Antibiotic Stewardship: Twenty Years in the Making

11 February, 2019

Dear Neil and friends,

I was told that Germany has imposed to doctors the obligation of writing diagnosis and relative therapy on their prescriptions, I was told. I say, HIFA could/should verify it.

I'd like to see this rule enforced in Italy (my country of birth) and in Tanzania (my country of adoption) and everywhere there is a person (doctor-prescriber) that decides about the health of another person (patient).

In fact the all issue of prescribing too much worldwide could be solved or mitigated by the following political move: doctors must write down in the health booklet of the patient their suspected- diagnose plus laboratory tests. Treatment then will follow the National Clinical-Therapeutic Guidelines (NCTG).

In absence of the written diagnosis, that medical contact is incorrect, unethical, the patient is abused and his/her right is neglected.

I do speculate that in Germany the request to doctors of writing the diagnose has been complemented by the addition that:

1) The diagnose MUST be one of those described in the NCTG, and not one of fantasy or fashion.

2) The lab tests and treatment MUST be precisily those in NCTG for that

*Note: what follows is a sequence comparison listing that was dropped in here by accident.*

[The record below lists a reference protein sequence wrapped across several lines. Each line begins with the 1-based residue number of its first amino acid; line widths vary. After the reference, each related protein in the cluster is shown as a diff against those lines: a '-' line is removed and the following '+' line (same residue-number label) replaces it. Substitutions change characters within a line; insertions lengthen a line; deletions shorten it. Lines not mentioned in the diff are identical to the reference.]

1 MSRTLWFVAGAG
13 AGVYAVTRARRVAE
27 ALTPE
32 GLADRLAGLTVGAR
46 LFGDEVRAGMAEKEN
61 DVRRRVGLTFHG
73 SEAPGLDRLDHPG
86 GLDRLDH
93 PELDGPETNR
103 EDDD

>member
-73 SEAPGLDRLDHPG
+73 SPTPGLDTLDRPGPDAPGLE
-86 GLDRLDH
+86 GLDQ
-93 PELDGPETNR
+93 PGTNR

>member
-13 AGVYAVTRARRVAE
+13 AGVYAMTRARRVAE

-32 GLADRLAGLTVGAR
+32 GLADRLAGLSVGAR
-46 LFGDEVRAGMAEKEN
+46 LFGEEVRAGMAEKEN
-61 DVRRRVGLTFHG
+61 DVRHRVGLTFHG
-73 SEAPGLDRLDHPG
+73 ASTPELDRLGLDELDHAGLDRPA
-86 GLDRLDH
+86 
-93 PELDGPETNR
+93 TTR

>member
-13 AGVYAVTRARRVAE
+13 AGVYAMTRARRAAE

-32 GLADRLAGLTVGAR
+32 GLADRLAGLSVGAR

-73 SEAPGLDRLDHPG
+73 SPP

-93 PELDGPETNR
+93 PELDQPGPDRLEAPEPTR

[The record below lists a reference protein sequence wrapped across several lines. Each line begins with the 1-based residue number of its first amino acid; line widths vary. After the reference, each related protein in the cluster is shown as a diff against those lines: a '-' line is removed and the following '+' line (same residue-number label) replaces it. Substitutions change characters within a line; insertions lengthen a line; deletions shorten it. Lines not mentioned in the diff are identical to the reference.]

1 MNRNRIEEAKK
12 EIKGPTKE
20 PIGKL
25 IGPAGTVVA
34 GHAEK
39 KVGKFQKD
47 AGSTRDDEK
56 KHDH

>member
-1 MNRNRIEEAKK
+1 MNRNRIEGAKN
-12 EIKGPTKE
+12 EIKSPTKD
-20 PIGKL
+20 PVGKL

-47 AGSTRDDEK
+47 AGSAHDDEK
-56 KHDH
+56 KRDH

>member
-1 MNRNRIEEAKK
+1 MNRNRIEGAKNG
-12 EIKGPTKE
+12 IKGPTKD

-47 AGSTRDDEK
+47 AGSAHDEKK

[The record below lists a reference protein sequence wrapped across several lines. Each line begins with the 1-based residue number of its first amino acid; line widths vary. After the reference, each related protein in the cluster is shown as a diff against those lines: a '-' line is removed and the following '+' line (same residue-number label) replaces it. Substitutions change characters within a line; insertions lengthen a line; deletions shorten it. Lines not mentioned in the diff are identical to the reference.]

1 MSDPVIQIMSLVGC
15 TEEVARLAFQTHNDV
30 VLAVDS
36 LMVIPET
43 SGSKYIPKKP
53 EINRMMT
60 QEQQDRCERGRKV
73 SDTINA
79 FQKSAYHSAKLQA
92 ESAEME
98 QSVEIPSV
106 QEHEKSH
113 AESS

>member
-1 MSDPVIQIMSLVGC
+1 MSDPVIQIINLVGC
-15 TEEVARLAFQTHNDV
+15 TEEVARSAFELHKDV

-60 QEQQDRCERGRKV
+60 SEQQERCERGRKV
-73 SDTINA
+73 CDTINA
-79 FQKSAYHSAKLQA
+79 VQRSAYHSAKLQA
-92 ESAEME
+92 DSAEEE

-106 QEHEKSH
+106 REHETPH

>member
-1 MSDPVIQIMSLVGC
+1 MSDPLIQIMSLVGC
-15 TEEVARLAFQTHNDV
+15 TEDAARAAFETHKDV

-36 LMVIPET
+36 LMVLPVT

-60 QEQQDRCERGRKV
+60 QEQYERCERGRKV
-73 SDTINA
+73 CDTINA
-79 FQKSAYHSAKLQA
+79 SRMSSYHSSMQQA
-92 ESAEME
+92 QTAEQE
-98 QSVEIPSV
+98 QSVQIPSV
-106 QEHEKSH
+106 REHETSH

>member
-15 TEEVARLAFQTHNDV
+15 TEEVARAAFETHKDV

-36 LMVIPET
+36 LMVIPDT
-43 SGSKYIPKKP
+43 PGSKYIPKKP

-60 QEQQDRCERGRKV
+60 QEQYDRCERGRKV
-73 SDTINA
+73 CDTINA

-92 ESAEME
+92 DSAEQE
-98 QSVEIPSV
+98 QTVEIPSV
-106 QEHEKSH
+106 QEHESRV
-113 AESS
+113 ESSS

diagnose, and not those of fantasy or fashion.

3) In case of not adherence to the points 1) and 2) drugs prescribed won't be refunded or the prescription rejected by the pharmacist.

From long I do believe that better prescription, accurate-scientific prescription is a matter of political concern, that requires mechanism of rules & regulations.

I'd like to have the opinion of my colleagues paediatricians in Africa. Do doctors/prescribers in their countries write down the diagnose? Do they adopt the patient's health booklet or they just write few drugs to buy on a leaflet?

Do they prescribe a treatment by following the NCTG? Or otherwise?

Thanks and greetings from Dodoma

Massimo

HIFA Profile: Massimo Serventi is a long-standing Pediatrician working in Africa since 1982. He currently works on a volunteer basis in an excellent missionary/credited hospital in north Uganda, St. Mary's Hospital-Lacor-GULU. He has worked for several NGOs in 6 African/2 Asian countries. His interests include clinical and community pediatrics, adherence to clinical guidelines and school education as the major determinant of good health.

Email: massimoser20 AT gmail.com